When thinking of a resurrected farmers market in Spokane, it’s hard to resist visions of Seattle’s fabled Pike Place Market.
Resist it, we should, however. Not because it paints false and unreasonable expectations, although it does. Not because Spokane isn’t Seattle, although it’s not. And not because the Pike Place Market boasts more than a century of history, although it’s come a long way since the day in August 1907 when eight farmers unloaded their wagons of reasonably priced produce for some 10,000 eager consumers.
The main reason the comparison with Pike Place Market is wanting is that a better one lies just around the corner from Second and Browne, where the Spokane Public Market is scheduled to open in May.
Twenty years ago, barely more than a dozen vendors were on hand when the then Spokane Marketplace opened for the first time at Division and Riverside. By 1994, the year the market effectively lost its lease, the enterprise attracted 300,000 patrons and accommodated some 200 vendors during the season.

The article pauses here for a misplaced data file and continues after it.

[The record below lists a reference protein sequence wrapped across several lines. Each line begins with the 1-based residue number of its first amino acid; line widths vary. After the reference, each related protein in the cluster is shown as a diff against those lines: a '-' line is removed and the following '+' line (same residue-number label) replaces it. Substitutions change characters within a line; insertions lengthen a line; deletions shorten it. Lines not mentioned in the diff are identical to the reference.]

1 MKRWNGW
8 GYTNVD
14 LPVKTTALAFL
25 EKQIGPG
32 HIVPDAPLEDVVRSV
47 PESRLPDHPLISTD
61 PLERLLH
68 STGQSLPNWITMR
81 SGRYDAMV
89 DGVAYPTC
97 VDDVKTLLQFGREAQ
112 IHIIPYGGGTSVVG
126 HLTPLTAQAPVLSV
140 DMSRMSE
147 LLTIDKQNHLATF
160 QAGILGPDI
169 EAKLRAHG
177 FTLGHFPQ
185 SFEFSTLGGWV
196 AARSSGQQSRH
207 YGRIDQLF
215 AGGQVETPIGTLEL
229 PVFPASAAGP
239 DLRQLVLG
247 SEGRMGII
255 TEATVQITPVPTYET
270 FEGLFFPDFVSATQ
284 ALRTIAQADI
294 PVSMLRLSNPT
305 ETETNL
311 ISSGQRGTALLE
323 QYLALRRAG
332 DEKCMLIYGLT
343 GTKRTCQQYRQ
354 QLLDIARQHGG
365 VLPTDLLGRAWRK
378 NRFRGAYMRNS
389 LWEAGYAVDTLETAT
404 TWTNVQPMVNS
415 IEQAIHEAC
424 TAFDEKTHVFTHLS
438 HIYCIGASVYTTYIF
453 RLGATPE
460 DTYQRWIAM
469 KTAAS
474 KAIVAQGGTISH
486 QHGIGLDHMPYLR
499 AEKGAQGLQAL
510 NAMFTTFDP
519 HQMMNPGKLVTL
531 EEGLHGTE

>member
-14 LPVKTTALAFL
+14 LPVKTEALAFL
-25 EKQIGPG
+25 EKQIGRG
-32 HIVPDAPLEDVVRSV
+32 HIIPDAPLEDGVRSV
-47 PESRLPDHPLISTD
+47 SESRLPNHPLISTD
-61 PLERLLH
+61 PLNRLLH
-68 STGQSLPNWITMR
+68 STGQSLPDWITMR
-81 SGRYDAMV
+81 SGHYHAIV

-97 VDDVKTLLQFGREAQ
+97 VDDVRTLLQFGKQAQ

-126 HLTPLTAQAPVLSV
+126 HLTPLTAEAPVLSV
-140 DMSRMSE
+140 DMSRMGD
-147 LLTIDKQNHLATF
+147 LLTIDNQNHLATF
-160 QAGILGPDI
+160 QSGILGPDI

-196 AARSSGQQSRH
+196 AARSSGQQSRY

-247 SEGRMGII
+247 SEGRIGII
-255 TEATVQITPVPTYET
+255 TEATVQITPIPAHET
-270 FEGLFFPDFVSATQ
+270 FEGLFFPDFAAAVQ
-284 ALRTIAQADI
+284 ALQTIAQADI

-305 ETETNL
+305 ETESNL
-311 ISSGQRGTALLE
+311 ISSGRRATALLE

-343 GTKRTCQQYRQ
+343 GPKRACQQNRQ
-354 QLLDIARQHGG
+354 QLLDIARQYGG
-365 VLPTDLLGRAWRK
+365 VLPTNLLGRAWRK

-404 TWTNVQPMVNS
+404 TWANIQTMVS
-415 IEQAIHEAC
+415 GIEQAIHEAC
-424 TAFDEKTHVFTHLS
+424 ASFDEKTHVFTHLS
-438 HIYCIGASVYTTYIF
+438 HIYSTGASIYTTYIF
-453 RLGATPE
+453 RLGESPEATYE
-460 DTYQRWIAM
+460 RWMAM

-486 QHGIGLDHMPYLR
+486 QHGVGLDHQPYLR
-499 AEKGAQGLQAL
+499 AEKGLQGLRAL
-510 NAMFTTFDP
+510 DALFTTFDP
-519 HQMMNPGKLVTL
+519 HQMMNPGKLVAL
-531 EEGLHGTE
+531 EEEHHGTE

That kind of demonstrated success, and more, is within reach for the forthcoming market that expects to operate Wednesday through Saturday 12 months a year out of a warehouse that still needs more refurbishing.
Success is not guaranteed, of course, as the post-eviction history of the first Marketplace showed. Other locations were tried – in Riverfront Park, on West First, on North Ruby – but they never replicated the success of the original. Eventually the farmers market concept broke into smaller, scattered activities that have been kept breathing on the energy of dedicated vendors and neighborhood activists.
But Spokane has gone too long without the kind of robust, central farmers market that supports regional agriculture, entertainers and craftsmen while doubling as a community gathering place. That latter quality should not be overlooked as one of the strong points of a market where growers and buyers meet face to face and area residents can mingle, chat and, yes, gather up a bag or three of fresh fruits and veggies for the dinner table.
Such experts as former Missoula Mayor Daniel Kemmis have praised successful farmers markets for the contributions they make to civic vibrancy and, in turn, to living democracy.
And that’s as nutritious, in its own way, as an apple or bunch of asparagus.